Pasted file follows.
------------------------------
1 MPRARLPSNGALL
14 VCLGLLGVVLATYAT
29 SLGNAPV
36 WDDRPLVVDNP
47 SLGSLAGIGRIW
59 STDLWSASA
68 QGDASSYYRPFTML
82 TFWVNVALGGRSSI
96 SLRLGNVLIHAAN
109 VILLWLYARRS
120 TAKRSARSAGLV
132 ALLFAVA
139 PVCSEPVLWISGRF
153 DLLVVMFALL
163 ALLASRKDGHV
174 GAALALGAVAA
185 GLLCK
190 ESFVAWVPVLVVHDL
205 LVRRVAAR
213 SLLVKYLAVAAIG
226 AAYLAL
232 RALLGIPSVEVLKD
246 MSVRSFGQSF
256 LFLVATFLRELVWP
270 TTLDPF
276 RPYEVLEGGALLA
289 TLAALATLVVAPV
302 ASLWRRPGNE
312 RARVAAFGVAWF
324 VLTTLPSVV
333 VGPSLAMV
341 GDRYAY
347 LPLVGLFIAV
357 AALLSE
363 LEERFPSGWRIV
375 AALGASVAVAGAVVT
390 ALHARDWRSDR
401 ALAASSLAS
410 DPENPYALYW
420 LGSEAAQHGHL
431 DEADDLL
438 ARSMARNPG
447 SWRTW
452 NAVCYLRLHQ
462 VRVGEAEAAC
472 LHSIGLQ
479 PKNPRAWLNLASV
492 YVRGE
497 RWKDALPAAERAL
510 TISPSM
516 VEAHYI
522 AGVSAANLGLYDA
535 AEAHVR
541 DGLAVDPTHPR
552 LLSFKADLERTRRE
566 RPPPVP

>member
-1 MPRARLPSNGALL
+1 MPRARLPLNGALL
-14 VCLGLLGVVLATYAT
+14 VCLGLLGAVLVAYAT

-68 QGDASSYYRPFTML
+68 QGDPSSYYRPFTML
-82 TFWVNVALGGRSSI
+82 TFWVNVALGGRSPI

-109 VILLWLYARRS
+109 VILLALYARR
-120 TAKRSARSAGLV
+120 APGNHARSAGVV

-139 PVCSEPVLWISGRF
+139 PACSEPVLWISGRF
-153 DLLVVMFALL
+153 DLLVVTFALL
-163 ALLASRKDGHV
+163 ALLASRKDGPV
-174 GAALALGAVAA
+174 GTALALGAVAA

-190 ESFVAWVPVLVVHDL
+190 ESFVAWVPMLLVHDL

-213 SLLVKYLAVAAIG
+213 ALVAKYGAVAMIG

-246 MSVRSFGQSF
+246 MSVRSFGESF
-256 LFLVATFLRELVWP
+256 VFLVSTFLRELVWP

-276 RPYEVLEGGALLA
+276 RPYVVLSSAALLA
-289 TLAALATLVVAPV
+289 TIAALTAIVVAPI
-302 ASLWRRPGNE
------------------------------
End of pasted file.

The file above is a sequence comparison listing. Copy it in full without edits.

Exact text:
1 MPRARLPSNGALL
14 VCLGLLGVVLATYAT
29 SLGNAPV
36 WDDRPLVVDNP
47 SLGSLAGIGRIW
59 STDLWSASA
68 QGDASSYYRPFTML
82 TFWVNVALGGRSSI
96 SLRLGNVLIHAAN
109 VILLWLYARRS
120 TAKRSARSAGLV
132 ALLFAVA
139 PVCSEPVLWISGRF
153 DLLVVMFALL
163 ALLASRKDGHV
174 GAALALGAVAA
185 GLLCK
190 ESFVAWVPVLVVHDL
205 LVRRVAAR
213 SLLVKYLAVAAIG
226 AAYLAL
232 RALLGIPSVEVLKD
246 MSVRSFGQSF
256 LFLVATFLRELVWP
270 TTLDPF
276 RPYEVLEGGALLA
289 TLAALATLVVAPV
302 ASLWRRPGNE
312 RARVAAFGVAWF
324 VLTTLPSVV
333 VGPSLAMV
341 GDRYAY
347 LPLVGLFIAV
357 AALLSE
363 LEERFPSGWRIV
375 AALGASVAVAGAVVT
390 ALHARDWRSDR
401 ALAASSLAS
410 DPENPYALYW
420 LGSEAAQHGHL
431 DEADDLL
438 ARSMARNPG
447 SWRTW
452 NAVCYLRLHQ
462 VRVGEAEAAC
472 LHSIGLQ
479 PKNPRAWLNLASV
492 YVRGE
497 RWKDALPAAERAL
510 TISPSM
516 VEAHYI
522 AGVSAANLGLYDA
535 AEAHVR
541 DGLAVDPTHPR
552 LLSFKADLERTRRE
566 RPPPVP

>member
-1 MPRARLPSNGALL
+1 MPRARLPLNGALL
-14 VCLGLLGVVLATYAT
+14 VCLGLLGAVLVAYAT

-68 QGDASSYYRPFTML
+68 QGDPSSYYRPFTML
-82 TFWVNVALGGRSSI
+82 TFWVNVALGGRSPI

-109 VILLWLYARRS
+109 VILLALYARR
-120 TAKRSARSAGLV
+120 APGNHARSAGVV

-139 PVCSEPVLWISGRF
+139 PACSEPVLWISGRF
-153 DLLVVMFALL
+153 DLLVVTFALL
-163 ALLASRKDGHV
+163 ALLASRKDGPV
-174 GAALALGAVAA
+174 GTALALGAVAA

-190 ESFVAWVPVLVVHDL
+190 ESFVAWVPMLLVHDL

-213 SLLVKYLAVAAIG
+213 ALVAKYGAVAMIG

-246 MSVRSFGQSF
+246 MSVRSFGESF
-256 LFLVATFLRELVWP
+256 VFLVSTFLRELVWP

-276 RPYEVLEGGALLA
+276 RPYVVLSSAALLA
-289 TLAALATLVVAPV
+289 TIAALTAIVVAPI
-302 ASLWRRPGNE